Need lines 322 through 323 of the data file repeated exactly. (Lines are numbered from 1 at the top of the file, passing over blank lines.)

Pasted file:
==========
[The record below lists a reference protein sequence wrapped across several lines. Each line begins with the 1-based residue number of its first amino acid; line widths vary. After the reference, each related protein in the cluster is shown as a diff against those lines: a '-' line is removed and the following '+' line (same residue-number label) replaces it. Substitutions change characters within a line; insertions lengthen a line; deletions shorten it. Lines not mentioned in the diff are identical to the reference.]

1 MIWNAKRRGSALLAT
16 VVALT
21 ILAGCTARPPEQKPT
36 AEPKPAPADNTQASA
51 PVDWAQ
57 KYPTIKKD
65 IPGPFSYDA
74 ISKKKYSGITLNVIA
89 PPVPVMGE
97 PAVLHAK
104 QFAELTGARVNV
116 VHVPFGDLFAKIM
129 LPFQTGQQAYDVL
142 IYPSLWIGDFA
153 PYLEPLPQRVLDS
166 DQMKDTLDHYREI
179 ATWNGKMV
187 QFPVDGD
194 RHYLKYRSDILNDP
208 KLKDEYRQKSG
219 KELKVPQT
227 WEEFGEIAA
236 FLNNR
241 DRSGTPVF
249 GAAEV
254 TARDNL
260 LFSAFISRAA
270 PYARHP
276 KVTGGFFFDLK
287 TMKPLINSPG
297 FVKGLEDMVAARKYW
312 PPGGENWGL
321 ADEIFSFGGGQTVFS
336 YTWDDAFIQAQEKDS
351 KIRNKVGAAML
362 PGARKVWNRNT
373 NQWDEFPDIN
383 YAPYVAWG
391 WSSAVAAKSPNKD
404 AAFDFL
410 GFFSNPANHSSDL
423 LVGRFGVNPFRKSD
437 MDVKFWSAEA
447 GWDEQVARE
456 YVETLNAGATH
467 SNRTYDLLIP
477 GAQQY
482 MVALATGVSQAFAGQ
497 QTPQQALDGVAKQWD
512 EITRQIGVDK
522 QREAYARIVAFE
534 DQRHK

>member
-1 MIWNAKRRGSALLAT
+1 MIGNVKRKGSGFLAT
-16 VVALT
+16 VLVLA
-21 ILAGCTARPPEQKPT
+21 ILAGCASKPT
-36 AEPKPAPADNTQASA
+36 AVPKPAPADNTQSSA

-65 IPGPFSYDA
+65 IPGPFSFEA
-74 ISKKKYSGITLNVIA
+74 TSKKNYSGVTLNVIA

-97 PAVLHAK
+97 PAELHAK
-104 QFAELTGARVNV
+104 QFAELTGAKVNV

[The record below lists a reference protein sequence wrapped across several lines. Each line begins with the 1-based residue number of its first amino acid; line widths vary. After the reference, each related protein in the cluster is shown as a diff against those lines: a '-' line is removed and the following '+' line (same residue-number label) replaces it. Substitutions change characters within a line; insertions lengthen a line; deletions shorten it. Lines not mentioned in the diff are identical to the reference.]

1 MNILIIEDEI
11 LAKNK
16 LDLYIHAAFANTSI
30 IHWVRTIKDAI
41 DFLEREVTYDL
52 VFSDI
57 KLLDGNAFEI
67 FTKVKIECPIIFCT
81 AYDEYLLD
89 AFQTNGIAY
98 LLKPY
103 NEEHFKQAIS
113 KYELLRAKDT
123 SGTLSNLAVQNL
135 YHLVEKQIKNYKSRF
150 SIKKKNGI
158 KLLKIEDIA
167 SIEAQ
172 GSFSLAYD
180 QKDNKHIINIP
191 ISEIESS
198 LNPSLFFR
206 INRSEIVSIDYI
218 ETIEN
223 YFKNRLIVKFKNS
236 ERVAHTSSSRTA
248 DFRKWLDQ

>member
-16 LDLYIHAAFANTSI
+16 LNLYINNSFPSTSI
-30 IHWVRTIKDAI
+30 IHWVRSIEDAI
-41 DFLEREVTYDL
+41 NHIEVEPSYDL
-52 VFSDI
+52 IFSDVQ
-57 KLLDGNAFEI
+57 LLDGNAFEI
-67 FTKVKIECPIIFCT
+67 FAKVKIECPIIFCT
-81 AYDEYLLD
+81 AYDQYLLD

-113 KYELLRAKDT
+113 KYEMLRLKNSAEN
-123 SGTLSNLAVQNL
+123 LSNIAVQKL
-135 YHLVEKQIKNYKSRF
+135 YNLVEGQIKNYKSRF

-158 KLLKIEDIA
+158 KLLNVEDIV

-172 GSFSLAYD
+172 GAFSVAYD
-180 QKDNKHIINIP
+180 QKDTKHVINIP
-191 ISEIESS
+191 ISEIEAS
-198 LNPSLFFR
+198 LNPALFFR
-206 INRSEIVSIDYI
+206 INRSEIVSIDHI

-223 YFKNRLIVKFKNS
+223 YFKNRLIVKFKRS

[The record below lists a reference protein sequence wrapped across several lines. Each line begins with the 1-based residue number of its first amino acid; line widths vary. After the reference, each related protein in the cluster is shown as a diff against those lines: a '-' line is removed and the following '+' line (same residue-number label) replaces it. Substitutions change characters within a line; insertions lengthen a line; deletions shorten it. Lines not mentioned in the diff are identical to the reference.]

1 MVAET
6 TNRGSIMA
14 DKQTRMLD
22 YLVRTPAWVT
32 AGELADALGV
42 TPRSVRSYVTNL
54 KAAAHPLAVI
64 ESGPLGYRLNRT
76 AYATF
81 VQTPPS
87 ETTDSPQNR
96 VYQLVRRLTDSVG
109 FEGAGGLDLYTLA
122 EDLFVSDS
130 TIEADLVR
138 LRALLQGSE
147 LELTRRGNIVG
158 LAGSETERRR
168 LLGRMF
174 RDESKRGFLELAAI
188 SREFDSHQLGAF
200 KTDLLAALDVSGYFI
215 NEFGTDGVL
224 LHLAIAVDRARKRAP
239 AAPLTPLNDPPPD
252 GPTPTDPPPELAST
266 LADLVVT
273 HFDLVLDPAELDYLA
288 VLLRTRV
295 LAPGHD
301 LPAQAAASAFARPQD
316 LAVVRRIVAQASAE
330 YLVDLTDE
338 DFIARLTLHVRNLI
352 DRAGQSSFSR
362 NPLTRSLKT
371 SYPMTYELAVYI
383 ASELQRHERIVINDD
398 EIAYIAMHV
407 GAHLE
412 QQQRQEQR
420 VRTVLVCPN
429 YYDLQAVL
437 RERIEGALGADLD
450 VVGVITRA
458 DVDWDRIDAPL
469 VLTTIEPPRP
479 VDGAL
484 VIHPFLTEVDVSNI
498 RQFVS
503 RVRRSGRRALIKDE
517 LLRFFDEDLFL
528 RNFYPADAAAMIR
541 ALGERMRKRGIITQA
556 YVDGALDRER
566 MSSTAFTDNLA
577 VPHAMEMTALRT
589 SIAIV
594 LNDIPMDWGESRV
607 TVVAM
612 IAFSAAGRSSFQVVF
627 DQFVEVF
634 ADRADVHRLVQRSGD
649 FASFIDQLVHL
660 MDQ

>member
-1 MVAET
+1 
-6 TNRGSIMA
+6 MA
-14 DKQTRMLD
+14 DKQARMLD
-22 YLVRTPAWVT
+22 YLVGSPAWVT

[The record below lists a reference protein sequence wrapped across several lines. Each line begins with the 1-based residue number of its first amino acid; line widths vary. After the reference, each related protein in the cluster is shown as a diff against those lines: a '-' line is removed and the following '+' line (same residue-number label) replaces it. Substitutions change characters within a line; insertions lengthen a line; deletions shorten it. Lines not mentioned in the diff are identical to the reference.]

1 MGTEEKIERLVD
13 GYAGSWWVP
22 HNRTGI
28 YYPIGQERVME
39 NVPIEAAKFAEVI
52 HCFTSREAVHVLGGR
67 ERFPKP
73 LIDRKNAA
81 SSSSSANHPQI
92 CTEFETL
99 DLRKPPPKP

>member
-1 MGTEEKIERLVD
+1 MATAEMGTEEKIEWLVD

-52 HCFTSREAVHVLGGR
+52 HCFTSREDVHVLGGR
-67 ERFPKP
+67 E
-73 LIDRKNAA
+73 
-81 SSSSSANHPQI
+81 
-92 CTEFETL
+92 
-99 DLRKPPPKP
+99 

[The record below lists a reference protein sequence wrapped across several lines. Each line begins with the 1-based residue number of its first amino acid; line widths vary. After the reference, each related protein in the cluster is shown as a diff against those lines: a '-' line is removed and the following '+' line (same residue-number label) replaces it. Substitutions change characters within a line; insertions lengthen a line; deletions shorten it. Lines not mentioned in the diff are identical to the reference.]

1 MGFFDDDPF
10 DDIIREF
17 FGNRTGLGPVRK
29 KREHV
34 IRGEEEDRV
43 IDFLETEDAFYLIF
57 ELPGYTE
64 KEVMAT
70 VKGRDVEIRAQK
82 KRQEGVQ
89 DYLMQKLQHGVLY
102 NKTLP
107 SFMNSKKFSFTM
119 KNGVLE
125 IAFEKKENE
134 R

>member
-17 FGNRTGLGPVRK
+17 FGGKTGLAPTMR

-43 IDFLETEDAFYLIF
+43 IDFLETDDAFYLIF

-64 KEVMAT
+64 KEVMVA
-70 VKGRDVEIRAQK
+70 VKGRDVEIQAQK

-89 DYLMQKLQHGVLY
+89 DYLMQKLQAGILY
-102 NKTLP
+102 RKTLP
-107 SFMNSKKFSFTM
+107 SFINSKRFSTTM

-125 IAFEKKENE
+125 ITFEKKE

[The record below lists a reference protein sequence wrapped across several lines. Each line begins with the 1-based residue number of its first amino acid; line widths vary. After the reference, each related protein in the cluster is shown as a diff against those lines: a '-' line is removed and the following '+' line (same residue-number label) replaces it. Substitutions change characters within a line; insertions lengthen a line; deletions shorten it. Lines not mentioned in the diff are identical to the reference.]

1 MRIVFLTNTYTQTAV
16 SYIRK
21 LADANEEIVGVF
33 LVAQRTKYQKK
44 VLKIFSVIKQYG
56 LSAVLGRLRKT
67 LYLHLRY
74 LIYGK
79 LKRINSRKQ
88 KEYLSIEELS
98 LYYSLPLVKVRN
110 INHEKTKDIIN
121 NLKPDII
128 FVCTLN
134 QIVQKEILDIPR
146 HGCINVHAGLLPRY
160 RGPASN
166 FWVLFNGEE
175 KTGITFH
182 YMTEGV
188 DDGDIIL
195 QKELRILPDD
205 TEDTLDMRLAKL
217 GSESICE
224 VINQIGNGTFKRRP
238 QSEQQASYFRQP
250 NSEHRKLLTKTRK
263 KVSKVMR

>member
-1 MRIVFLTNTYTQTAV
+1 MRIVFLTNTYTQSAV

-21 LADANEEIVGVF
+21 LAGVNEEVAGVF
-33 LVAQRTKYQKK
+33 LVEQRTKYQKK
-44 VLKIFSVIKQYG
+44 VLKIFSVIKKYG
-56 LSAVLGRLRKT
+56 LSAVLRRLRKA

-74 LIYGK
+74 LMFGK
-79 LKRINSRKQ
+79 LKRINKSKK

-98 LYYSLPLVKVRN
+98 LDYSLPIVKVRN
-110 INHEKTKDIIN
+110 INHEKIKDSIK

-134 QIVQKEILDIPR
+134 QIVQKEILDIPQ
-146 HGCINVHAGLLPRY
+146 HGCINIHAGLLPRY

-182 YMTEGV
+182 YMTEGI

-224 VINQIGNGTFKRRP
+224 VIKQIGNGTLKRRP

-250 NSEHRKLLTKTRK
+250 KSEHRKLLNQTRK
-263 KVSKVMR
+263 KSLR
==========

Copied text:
-182 YMTEGV
+182 YMTEGI